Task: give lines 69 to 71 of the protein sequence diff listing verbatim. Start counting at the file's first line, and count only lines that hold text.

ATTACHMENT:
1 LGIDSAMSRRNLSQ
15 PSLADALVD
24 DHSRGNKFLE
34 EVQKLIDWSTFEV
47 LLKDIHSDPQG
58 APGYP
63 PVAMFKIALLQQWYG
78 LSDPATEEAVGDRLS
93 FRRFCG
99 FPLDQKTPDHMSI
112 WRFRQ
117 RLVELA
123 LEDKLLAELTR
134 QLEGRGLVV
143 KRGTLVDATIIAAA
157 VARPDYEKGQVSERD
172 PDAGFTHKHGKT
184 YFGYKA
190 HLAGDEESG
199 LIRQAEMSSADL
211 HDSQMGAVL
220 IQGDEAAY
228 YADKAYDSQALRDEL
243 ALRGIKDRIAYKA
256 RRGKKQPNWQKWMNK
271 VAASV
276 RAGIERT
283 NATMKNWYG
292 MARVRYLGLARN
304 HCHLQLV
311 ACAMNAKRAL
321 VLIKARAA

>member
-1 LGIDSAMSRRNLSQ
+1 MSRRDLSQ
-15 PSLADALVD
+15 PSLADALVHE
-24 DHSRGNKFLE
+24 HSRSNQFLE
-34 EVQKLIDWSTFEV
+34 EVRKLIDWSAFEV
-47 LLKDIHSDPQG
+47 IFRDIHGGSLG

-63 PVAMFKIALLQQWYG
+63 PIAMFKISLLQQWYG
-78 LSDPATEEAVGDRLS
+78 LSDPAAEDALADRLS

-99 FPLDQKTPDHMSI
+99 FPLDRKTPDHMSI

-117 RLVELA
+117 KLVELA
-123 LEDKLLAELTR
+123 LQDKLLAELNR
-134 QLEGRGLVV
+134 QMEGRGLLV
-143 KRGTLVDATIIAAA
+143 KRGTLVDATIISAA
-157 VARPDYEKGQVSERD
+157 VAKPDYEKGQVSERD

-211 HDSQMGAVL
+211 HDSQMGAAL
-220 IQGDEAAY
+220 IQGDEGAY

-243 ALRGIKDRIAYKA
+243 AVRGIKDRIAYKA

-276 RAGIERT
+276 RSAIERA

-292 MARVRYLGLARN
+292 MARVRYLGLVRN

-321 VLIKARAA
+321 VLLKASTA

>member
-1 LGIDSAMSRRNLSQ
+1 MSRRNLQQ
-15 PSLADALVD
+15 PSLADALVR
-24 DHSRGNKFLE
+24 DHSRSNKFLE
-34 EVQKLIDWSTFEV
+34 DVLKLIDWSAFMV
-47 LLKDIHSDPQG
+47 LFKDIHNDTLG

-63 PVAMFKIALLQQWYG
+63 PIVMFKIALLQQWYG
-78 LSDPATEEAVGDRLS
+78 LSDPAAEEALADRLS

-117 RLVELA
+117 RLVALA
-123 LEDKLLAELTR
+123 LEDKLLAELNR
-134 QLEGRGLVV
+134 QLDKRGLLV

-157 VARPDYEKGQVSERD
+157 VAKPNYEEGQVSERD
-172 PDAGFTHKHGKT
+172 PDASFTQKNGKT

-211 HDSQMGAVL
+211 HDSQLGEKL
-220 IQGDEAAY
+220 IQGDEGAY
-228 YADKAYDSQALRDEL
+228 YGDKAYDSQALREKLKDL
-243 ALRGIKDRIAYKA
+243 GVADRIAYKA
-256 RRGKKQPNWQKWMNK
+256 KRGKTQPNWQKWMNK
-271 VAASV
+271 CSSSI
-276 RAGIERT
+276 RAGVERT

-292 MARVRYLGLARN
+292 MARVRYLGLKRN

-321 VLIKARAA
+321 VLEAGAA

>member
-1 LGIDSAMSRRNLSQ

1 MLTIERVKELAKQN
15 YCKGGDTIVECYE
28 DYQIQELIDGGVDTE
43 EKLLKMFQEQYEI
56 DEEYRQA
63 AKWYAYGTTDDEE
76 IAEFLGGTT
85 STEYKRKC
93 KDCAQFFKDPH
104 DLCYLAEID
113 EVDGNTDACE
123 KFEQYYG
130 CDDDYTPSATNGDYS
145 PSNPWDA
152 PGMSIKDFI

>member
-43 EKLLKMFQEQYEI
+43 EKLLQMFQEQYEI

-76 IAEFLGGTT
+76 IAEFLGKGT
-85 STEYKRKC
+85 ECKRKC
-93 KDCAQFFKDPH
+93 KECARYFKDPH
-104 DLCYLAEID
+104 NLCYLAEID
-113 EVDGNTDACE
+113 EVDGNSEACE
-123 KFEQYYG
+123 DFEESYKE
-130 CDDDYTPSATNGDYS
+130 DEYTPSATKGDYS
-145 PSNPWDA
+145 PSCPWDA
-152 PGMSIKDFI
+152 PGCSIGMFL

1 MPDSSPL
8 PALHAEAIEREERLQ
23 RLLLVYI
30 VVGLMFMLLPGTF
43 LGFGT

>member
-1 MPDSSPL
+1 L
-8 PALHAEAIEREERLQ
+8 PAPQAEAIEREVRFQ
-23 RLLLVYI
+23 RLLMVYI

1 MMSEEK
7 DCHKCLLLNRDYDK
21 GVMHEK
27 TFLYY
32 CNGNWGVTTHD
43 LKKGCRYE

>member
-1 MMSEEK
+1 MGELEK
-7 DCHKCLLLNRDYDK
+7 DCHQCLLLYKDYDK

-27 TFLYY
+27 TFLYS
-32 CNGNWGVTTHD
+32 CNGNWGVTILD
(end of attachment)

+292 MARVRYLGLVRN

-321 VLIKARAA
+321 VLLKASTA